Supplier Power : 

Supplier Power In Porter's five forces, supplier power refers to the pressure suppliers can exert on businesses by raising prices, lowering quality, or reducing availability of their products. Some factors affecting Supplier power are Supplier concentration - The fewer the number of suppliers for a given product, the more power they will have over the company. Switching costs - suppliers become more powerful as the cost to change to another supplier increases. Uniqueness of product - suppliers that produce products specifically for a company will have more power than commodity suppliers.

Supplier Power : 

Supplier Power Supplier Power is High/Strong Where the switching costs are high e.g. switching from one Internet provider to another High power of brands e.g. McDonalds, British Airways, Tesco Suppliers concentrated e.g. Drug industry's relationship to hospitals Supplier Power is Weak/low: Many competitive suppliers - product is standardized e.g. Tire industry relationship to automobile manufacturers. Purchase commodity products Concentrated purchasers Customers Weak

Barriers to Entry / Threat of Entry : 

Barriers to Entry / Threat of Entry Government creates barriers Although the principal role of the government in a market is to preserve competition through anti-trust actions, government also restricts competition through the granting of monopolies and through regulation. Until the 1970's, the markets that banks could enter were limited by state governments. As a result, most banks were local commercial and retail banking facilities. Banks competed through strategies that emphasized simple marketing devices such as awarding toasters to new customers for opening a checking account. Patents and proprietary knowledge serve to restrict entry into an industry Ideas and knowledge that provide competitive advantages are treated as private property when patented, preventing others from using the knowledge and thus creating a barrier to entry.

Barriers to Entry / Threat of Entry : 

Barriers to Entry / Threat of Entry Asset specificity inhibits entry into an industry Asset specificity is the extent to which the firm's assets can be utilized to produce a different product. When an industry requires highly specialized technology or plants and equipment, potential entrants are reluctant to commit to acquiring specialized assets that cannot be sold or converted into other uses if the venture fails. So therefore, asset specificity provides a barrier to entry. Organizational (Internal) Economies of Scale The most cost efficient level of production is termed Minimum Efficient Scale (MES). This is the point at which unit costs for production are at minimum. If MES for firms in an industry is known, then we can determine the amount of market share necessary for low cost entry or cost parity with rivals.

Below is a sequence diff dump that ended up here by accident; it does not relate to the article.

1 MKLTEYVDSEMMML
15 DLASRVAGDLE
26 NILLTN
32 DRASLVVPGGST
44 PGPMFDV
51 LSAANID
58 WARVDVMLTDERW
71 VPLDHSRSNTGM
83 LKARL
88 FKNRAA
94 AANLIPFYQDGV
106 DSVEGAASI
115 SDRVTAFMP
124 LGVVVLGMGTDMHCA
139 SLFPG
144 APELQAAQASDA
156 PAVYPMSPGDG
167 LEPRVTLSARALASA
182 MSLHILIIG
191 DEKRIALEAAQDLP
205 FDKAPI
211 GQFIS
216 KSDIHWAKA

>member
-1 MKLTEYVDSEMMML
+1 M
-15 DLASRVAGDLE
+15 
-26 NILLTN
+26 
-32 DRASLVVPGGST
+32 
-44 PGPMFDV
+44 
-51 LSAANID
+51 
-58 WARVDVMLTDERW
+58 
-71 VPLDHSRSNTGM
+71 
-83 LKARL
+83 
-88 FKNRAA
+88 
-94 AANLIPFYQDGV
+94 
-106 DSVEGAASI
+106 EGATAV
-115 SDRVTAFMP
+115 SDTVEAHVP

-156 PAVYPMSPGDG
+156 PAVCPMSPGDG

Limitations of Porter’s Model : 

Limitations of Porter’s Model A predominant model created in the eighties, it was based mainly on the strong market economic situation at the time Relatively static in nature and hence unable to cope up with the dynamic world of today Lacks the larger framework of management tools, techniques and theories

Limitations of Porter’s Model : 

Limitations of Porter’s Model E.G : The computer and software industry often considered to be highly competitive, the structure is being constantly revolutionized by innovations to which the Porter’s theory cannot be applied

Relationship between porter’s 5 force & 6 force model : 

Relationship between porter’s 5 force & 6 force model Extension to 5 force model Less popular & not accepted Not definite & not specific 6th factor- Power of other Stake Holders

6 factors : 

6 factors Complementors Affect the business because of the changes The Government Impact on 5 forces Direct or indirect influence

6 factors : 

6 factors The Public Strong influence Share holders Increased significantly Employees Strong influence. E.g.. Automobile sector in US